Newspaper of The New York Herald, June 12, 1847, Page 1

Newspaper of The New York Herald dated June 12, 1847 Page 1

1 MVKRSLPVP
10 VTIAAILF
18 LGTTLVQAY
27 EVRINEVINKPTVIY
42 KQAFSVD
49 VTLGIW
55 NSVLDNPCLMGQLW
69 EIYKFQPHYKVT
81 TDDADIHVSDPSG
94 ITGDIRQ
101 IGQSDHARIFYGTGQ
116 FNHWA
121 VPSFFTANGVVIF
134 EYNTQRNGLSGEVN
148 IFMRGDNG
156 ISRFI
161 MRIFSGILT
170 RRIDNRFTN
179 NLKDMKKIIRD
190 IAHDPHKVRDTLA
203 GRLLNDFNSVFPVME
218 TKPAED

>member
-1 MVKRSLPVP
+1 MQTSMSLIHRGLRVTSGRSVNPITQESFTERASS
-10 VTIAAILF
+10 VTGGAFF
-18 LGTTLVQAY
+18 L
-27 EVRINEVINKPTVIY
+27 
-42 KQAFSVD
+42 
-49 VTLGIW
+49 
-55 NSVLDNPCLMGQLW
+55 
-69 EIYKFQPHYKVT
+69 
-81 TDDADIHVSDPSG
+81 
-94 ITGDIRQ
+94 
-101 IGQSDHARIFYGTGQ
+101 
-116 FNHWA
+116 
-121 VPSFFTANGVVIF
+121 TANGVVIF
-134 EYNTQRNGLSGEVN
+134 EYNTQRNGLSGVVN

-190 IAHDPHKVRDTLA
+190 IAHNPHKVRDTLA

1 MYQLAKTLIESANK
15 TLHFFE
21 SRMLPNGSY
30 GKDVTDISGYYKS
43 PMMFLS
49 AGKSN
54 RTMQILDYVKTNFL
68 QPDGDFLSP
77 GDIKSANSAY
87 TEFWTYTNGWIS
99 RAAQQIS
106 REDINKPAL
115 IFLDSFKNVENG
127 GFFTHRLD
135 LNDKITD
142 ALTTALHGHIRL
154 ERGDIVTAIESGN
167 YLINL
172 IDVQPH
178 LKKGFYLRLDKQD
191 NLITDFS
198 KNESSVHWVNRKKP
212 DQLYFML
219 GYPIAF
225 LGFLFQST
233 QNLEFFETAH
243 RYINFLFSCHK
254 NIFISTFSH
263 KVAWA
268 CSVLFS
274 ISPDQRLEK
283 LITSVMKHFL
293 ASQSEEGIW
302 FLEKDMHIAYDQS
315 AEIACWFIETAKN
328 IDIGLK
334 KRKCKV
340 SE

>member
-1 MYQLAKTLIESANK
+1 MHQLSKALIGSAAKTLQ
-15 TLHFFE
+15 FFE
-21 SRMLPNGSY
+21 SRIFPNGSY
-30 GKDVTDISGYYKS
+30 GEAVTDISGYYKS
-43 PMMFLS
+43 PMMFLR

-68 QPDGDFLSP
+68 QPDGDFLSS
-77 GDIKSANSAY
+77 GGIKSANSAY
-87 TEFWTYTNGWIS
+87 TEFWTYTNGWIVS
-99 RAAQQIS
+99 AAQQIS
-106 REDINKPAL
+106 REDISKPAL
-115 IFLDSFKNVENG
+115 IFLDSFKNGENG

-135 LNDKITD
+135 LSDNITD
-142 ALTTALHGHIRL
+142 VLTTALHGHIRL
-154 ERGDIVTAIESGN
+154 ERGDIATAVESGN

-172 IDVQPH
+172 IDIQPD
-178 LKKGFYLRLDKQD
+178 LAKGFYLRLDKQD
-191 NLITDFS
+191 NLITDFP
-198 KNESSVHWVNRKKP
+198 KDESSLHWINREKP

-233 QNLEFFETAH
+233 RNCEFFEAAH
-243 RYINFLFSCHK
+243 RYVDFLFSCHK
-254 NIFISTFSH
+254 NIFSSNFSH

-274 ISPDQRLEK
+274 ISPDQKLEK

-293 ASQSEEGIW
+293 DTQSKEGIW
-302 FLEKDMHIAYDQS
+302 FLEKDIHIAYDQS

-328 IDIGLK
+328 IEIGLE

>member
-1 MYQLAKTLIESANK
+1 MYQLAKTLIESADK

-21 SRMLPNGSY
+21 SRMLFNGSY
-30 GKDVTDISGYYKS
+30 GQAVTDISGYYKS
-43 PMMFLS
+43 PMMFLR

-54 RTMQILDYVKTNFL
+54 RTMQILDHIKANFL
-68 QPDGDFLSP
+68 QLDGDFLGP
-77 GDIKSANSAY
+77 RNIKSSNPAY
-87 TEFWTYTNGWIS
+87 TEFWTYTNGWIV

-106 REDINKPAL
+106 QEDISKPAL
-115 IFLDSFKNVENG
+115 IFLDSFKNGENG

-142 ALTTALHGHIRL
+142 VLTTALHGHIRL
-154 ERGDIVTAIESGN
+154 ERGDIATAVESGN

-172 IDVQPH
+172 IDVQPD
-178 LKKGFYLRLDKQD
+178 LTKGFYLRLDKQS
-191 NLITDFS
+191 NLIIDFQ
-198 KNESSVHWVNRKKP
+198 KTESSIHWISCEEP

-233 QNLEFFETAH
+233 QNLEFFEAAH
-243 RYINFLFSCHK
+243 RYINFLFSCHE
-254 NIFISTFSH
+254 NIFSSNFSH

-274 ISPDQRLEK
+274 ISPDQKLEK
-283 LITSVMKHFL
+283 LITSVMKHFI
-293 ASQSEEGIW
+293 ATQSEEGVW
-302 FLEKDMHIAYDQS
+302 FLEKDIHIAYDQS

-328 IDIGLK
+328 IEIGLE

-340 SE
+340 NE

Text content (automatically generated)